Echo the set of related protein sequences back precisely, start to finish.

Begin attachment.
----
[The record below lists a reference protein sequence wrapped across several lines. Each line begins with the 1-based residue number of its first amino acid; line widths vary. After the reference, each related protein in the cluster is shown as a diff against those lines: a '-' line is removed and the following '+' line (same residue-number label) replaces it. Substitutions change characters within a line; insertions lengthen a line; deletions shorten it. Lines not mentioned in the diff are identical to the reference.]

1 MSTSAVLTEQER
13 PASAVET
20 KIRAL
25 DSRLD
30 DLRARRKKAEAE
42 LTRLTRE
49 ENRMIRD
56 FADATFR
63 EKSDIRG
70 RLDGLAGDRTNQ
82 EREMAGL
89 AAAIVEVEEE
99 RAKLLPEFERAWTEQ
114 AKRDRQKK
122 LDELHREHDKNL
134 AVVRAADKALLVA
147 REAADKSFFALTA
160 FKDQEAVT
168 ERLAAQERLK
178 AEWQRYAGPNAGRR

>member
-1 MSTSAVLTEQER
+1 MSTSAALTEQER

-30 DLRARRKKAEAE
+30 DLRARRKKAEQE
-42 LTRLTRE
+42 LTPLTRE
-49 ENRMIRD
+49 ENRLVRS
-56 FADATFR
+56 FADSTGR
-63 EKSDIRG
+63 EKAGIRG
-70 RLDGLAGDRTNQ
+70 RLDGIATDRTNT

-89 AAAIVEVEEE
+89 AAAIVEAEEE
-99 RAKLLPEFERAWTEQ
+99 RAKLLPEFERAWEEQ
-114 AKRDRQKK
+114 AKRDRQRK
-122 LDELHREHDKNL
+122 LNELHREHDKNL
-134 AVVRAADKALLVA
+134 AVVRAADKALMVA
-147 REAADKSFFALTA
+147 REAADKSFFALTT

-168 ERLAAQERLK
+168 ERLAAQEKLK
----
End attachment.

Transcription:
[The record below lists a reference protein sequence wrapped across several lines. Each line begins with the 1-based residue number of its first amino acid; line widths vary. After the reference, each related protein in the cluster is shown as a diff against those lines: a '-' line is removed and the following '+' line (same residue-number label) replaces it. Substitutions change characters within a line; insertions lengthen a line; deletions shorten it. Lines not mentioned in the diff are identical to the reference.]

1 MSTSAVLTEQER
13 PASAVET
20 KIRAL
25 DSRLD
30 DLRARRKKAEAE
42 LTRLTRE
49 ENRMIRD
56 FADATFR
63 EKSDIRG
70 RLDGLAGDRTNQ
82 EREMAGL
89 AAAIVEVEEE
99 RAKLLPEFERAWTEQ
114 AKRDRQKK
122 LDELHREHDKNL
134 AVVRAADKALLVA
147 REAADKSFFALTA
160 FKDQEAVT
168 ERLAAQERLK
178 AEWQRYAGPNAGRR

>member
-1 MSTSAVLTEQER
+1 MSTSAALTEQER

-30 DLRARRKKAEAE
+30 DLRARRKKAEQE
-42 LTRLTRE
+42 LTPLTRE
-49 ENRMIRD
+49 ENRLVRS
-56 FADATFR
+56 FADSTGR
-63 EKSDIRG
+63 EKAGIRG
-70 RLDGLAGDRTNQ
+70 RLDGIATDRTNT

-89 AAAIVEVEEE
+89 AAAIVEAEEE
-99 RAKLLPEFERAWTEQ
+99 RAKLLPEFERAWEEQ
-114 AKRDRQKK
+114 AKRDRQRK
-122 LDELHREHDKNL
+122 LNELHREHDKNL
-134 AVVRAADKALLVA
+134 AVVRAADKALMVA
-147 REAADKSFFALTA
+147 REAADKSFFALTT

-168 ERLAAQERLK
+168 ERLAAQEKLK